You need to look at the verb and its form in order to understand whether sie / Sie is 1) 3rd pers. sing. fem. 2) 3rd pers. plur. or 3) 2nd pers. polite form. For example:
Sie kommt aus Spanien. = She is...
because kommt = 3rd pers. sing.
Sie kommen aus Spanien. = They / you are...
because kommen = 3rd pers. plur. OR polite 2nd pers. (sing./plur.)
The polite form is always capitalised, that might help sometimes:
Wenn sie aus Spanien kommen... = If they are from Spain...
Wenn Sie aus Spanien kommen... = If you are from Spain...
Not quite... At the beginning of words, St usually sounds like Scht and Sp is pronounced like Schp.
omg when i hold my mouse over "Sie" it says the transalate to english is "she" but when i type "She are from spain" it says fail and say it should be "they" instead im so confused now cause "sie" and "sie" can mean "she" and "they" ?????? But it only says it means "she" when i hold mouse over it please fix or do somethings abt that
Yes it means both she and they, not all of the word prompts can be exact as it depends on the context of the word. If you were listening to someone in German then you would work context from the other words of the sentence. Check the tips and hints sections, you will see that with words like drink, eat, come, read the end of the word is usually different if it is sie for she, or sie for they. Eg 'Sie kommt aus' she comes from Europe, 'sie kommen aus' they come from. It can help to remember that when these verbs, 'kommen', 'lesen', 'trinken', end with 'en', it always means a plural amount of people are involved. So 'en' endings usually goes with wir (we) or sie (they). It cannot be she if it is kommen as that is singular.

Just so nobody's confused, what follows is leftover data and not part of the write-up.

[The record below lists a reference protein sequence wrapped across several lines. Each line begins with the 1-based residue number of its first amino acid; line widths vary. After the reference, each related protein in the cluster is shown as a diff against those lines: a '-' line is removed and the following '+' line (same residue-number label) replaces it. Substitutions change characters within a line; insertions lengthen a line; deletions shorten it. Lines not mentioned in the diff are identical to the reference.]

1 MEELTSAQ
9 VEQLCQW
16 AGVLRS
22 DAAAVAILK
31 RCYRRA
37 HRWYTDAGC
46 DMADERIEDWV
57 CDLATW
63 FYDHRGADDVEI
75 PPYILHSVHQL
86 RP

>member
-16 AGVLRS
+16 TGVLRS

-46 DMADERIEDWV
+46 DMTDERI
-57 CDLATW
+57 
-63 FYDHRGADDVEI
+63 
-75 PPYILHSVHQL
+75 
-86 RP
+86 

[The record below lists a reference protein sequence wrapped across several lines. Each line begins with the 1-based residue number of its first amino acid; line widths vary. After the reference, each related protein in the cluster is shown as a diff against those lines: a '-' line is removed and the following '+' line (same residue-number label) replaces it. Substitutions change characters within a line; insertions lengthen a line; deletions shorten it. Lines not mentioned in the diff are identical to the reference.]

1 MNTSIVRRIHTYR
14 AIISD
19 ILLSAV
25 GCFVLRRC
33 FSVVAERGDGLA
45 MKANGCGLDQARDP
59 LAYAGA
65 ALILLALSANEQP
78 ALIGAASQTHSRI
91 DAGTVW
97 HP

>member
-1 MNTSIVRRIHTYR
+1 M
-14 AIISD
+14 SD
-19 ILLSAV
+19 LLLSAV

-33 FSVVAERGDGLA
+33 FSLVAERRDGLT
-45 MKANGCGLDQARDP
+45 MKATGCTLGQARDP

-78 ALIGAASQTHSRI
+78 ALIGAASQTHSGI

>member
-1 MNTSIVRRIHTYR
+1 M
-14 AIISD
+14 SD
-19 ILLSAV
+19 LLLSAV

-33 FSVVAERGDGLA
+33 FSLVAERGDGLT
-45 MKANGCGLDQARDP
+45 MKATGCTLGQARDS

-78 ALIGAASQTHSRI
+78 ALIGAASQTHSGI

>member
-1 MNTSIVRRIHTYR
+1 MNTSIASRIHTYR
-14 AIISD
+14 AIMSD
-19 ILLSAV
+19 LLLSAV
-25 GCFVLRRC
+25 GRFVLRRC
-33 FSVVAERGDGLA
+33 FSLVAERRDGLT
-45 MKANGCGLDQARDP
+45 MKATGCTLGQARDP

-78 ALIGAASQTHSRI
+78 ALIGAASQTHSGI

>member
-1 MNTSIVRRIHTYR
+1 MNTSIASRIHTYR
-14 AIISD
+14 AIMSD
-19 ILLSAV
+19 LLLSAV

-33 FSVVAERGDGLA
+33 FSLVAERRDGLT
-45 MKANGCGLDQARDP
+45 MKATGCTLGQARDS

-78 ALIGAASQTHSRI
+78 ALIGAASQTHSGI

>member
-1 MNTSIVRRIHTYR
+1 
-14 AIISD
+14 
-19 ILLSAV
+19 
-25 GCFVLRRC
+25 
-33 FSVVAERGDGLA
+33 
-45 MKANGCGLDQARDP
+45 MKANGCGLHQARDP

There is a big difference between "they are coming from Spain" and "they are from Spain" when I think of the two statements in English. In one case they are from that country, they live there... and in the other they are moving around and are now coming from Spain. How do I make that distinction in Germany?
I wrote "They come from Spain." After Duolingo said it was wrong, I now realize that this is a bit ambiguous. In English it could mean that they grew up in Spain or it could mean they recently were in Spain. When I wrote it I meant that they grew up in Spain. So how would you say in German that they recently were in Spain?